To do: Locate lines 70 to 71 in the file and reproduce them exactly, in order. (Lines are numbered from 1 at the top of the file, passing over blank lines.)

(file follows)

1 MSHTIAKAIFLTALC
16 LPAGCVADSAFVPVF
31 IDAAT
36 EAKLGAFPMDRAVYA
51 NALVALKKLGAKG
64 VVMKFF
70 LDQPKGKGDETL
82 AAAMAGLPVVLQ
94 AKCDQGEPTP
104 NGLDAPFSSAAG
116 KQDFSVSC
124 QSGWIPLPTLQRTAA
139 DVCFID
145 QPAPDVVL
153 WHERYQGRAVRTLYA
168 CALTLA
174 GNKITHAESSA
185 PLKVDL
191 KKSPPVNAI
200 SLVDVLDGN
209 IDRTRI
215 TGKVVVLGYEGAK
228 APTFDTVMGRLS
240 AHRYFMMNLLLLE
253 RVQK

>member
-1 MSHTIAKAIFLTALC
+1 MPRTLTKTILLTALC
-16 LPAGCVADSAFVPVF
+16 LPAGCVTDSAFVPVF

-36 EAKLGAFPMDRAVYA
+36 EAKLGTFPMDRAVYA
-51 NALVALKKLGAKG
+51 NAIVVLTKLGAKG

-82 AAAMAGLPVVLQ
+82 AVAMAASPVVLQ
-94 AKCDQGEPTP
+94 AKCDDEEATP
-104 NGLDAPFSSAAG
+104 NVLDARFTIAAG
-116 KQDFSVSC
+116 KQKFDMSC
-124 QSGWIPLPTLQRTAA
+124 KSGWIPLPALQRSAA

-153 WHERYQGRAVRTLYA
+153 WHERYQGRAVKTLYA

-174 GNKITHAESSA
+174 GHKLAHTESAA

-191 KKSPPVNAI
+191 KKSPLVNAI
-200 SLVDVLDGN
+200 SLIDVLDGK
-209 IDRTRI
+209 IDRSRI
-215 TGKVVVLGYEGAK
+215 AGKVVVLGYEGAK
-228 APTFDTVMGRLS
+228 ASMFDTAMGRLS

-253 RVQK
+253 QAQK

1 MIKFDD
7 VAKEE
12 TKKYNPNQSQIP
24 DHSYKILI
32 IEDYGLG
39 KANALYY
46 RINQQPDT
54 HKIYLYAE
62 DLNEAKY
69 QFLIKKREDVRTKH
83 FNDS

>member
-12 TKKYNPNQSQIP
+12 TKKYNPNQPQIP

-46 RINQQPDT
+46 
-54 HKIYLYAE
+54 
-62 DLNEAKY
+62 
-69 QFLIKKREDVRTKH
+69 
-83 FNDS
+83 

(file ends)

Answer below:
69 QFLIKKREDVRTKH
83 FNDS